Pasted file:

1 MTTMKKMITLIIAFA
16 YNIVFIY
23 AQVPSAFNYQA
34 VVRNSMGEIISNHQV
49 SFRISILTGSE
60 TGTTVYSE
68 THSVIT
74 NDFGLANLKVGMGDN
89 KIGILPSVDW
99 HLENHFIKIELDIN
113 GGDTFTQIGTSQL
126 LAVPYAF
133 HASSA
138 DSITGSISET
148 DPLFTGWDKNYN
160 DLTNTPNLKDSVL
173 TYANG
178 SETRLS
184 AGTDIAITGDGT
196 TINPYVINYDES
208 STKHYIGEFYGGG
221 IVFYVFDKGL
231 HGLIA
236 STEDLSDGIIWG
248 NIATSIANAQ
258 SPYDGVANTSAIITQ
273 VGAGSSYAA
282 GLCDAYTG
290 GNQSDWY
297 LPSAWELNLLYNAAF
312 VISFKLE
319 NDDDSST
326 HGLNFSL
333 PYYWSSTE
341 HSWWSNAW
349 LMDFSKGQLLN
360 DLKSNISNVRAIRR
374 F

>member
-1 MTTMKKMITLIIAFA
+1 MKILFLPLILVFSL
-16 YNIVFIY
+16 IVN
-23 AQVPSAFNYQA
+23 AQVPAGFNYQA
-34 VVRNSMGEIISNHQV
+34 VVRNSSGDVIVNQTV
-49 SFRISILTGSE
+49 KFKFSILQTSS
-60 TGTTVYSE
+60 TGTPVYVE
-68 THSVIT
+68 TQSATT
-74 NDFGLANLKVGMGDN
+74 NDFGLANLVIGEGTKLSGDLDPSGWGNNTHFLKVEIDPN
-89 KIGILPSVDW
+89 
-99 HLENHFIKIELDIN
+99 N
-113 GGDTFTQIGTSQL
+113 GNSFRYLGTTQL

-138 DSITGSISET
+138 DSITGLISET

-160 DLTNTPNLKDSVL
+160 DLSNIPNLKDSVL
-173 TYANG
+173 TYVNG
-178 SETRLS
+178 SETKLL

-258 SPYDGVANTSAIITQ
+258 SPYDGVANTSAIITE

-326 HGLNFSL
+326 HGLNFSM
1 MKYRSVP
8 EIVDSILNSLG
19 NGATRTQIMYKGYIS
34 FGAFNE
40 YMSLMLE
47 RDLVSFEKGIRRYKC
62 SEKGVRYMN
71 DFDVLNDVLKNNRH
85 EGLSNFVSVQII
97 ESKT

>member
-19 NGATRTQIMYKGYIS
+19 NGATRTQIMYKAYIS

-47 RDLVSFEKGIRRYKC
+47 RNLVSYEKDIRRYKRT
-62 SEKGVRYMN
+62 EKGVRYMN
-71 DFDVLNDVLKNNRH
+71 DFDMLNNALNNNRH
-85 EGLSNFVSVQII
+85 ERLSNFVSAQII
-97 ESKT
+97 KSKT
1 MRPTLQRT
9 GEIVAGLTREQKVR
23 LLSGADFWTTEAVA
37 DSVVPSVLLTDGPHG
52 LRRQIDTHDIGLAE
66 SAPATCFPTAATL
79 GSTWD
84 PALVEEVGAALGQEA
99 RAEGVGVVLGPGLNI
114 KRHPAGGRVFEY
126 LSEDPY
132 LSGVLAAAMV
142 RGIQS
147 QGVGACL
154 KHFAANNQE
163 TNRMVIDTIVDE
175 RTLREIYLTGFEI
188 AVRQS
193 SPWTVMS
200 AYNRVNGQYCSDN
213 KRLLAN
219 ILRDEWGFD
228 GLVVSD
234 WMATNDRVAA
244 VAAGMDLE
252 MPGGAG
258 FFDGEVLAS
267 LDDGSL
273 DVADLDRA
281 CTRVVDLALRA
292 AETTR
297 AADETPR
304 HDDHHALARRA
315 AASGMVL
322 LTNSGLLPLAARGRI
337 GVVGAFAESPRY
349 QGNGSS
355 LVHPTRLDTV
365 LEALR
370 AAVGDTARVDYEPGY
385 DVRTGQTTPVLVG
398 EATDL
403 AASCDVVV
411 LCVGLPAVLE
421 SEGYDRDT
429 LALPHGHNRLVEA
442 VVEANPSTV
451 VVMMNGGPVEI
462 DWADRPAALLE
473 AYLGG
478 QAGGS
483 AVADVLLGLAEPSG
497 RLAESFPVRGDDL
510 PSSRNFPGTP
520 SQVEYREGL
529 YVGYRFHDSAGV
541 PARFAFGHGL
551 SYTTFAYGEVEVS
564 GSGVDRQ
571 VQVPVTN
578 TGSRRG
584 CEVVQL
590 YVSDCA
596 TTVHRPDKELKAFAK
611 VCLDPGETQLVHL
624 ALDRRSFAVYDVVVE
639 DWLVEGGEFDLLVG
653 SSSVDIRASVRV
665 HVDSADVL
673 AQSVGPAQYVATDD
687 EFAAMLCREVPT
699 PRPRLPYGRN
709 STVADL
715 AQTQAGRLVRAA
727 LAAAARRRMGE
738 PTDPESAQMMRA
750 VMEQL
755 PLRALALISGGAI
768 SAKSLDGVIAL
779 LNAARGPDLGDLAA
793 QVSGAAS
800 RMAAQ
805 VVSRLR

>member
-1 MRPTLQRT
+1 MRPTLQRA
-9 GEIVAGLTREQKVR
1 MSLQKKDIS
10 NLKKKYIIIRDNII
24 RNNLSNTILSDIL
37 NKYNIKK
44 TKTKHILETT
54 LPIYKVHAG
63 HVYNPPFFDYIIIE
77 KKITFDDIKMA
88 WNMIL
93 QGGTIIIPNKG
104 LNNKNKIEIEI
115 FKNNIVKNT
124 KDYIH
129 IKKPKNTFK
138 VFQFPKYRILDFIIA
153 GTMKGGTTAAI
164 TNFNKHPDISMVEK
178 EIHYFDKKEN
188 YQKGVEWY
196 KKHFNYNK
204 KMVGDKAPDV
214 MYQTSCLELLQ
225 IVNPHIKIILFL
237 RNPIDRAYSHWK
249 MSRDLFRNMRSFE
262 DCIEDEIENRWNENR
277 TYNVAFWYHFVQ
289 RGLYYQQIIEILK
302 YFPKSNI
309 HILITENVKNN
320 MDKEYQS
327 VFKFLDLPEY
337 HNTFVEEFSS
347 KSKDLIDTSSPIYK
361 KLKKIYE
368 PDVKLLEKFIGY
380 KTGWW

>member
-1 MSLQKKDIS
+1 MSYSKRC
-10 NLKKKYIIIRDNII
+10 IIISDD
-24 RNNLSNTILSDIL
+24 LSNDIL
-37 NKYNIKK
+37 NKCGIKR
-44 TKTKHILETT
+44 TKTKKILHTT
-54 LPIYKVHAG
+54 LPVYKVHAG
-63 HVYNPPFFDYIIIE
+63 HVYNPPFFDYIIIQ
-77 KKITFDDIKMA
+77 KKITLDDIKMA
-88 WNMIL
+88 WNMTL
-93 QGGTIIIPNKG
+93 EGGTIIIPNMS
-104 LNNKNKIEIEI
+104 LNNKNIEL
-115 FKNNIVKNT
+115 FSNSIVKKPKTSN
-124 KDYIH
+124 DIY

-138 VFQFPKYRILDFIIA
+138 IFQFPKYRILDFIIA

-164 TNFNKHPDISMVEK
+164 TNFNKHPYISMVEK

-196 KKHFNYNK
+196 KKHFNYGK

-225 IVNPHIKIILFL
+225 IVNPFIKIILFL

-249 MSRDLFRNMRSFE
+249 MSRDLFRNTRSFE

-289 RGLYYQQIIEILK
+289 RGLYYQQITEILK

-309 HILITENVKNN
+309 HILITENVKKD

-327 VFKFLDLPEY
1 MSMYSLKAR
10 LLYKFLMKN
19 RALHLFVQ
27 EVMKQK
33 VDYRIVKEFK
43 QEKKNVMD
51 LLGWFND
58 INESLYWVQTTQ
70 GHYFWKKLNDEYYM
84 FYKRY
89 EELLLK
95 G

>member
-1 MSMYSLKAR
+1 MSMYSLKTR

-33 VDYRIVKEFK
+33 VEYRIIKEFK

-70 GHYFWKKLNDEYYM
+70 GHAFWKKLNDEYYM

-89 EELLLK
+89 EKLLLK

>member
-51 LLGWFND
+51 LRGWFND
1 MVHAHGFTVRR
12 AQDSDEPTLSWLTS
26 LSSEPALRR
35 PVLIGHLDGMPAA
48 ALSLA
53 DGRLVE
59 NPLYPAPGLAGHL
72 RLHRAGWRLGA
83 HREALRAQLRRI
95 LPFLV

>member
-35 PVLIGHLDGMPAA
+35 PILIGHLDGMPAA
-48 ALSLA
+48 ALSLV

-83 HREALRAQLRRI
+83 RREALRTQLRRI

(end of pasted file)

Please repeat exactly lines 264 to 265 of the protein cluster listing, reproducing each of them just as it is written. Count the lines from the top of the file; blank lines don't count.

10 LLYKFLMKN
19 RALHLFVQ